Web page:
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Thursday, April 8, 2010

Notes: Belin Brings New Plan to Kickoffs

For most of the past two years, Georgia fans have cringed and crossed their fingers with each kickoff. This season, Warren Belin aims to change all that.

The Bulldogs’ new linebackers coach and kickoff coordinator isn’t giving away any trade secrets just yet, but he said he’s made special teams a priority this spring, and he’s planning to tailor his philosophy on kickoffs to highlight the strengths of the players he has to work with.

“Each week, things are going to change as I look at film and see what the returns we’re facing – those returns may dictate what we do on game day,” Belin said. “So for me to come in as the coach in charge of the kickoff team, I’m just going to use the basic fundamentals and take advantage of our kickers, and use the speed that we have to cover the kicks.”

Sounds simple enough, but for fans frustrated by two years of brutal kick coverage – Georgia ranked 117th nationally in kickoff coverage and lost to LSU due in large part to a botched fourth-quarter kickoff – that simplicity is music to their ears.

Gone will be the philosophy of directional kicking. Belin plans to use kicker Blair Walsh’s strong leg to his advantage. And gone will be the plan to play mostly walk-ons and underused reserves on kick coverage. Belin, a former special teams coordinator at Vanderbilt, wants the best players on the field at all times – including offensive and defensive starters when possible.

“I have a philosophy … of using a guy that does that particular drill or that particular scheme the best, whether he’s a starter or a back up or a young man who’s shown he can develop as a walk-on,” Belin said. “If he’s a guy that can cover and avoid blocks and go make tackles, we need to find a spot for him. I’d love to use all the starters we can, but if those starters aren’t ready to fit that position, I’ll use the next guy who does it the best scheme-wise.”

Of course, part of finding the right players for the job is making special teams a priority, even this spring. Belin said he and tight ends coach John Lilly, who organizes all the special teams meetings, have done their best this spring to make sure the players know that their work on kickoffs and other special teams units are going to be crucial.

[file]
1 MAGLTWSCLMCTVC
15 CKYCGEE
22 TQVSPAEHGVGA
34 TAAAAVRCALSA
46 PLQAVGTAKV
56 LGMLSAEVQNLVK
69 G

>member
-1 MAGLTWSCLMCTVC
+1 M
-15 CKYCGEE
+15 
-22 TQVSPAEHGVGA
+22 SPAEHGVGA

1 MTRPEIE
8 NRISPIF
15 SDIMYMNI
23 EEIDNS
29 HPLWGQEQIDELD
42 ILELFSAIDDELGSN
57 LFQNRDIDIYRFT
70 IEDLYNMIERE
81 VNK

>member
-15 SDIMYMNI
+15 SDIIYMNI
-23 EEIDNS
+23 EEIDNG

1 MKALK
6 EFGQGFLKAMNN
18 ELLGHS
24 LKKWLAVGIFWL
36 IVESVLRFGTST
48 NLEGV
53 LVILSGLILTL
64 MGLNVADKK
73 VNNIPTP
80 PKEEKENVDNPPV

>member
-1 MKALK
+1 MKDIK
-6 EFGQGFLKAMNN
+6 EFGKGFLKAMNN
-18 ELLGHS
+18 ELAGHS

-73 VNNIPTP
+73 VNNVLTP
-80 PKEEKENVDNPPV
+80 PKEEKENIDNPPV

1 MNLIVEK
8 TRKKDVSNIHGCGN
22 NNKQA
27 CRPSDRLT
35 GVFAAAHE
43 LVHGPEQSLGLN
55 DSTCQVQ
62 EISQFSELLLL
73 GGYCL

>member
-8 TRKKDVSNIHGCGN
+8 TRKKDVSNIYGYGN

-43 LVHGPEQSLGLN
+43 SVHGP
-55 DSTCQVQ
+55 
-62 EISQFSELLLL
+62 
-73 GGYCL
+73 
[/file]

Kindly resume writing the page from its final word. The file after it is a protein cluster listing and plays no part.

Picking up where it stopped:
“You have to have a third of your practice designed for special teams,” Belin said. “I think Coach Richt, when we come out at the start of practice – and we put it all at the beginning of practice – that’s showing our guys special teams are going to be very, very important.”


If there’s one constant in Kiante Tripp’s football career, it’s change. So while his teammates on Georgia’s defense have been busy adjusting to life in Todd Grantham’s new 3-4 scheme, it’s business as usual for Tripp, who spends virtually every spring learning something completely new.

The difference this time, he said, is that this new-look defense seems to be perfectly tailored to fit his skill set.

“Being 290 and being an athlete at the same time, the 3-4 is good because I can use my athleticism in the inside and use my size and power for the run,” Tripp said. “I like the defense because you don’t know what’s going to happen, it confuses the offense, and we’re doing damage out there.”

During his first four seasons at Georgia, Tripp’s versatility and athleticism actually hindered his career, as coaches moved him from the defensive line to the offensive line to tight end and back again, never quite sure where best to utilize his talents. Now, his versatility makes him an asset without having to leave the defensive line.

The majority of his work has been at defensive end when the defense is using three down linemen. In nickel situations when the scheme shifts to the more traditional four-man front, however, Tripp slides inside to tackle. His speed and athleticism matched with his hulking frame allows him to handle both jobs, and his work has impressed head coach Mark Richt.

“Kiante has done well,” Richt said. “He’s moved around a lot, as we know, positionally. Now we know we’ve got him in his final resting place, so to speak. I think he’s embracing it and he’s doing well. He’ll play. He’ll help us.”


A year ago, Bacarri Rambo was struggling just to earn playing time. Now, he’s embracing the role of veteran leader among Georgia’s safeties.

Rambo finished last season with 25 tackles, two interceptions and five pass breakups, mostly in reserve duty, but he learned a lot along the way from starters Reshad Jones and Bryan Evans.

Although Rambo hasn’t officially locked up a starting job now that Jones and Evans have moved on, he’s spent virtually all of spring practice working with the No. 1 unit, and he’s taken the opportunity to try to provide the same mentorship he enjoyed last year for the group of young safeties working their way up the depth chart this season.

“Last year when I was playing, Reshad and Bryan helped me out,” Rambo said. “It was my first season, and I didn’t know stuff like they knew. Since they taught me, I feel like I can help those other guys out on the field and be a great leader to those guys.”

1 comment:

jferg said...

Interesting concept CWB is trying out. I didn't know you could adjust your kickoff coverage from game to game, depending on the other team's return schemes***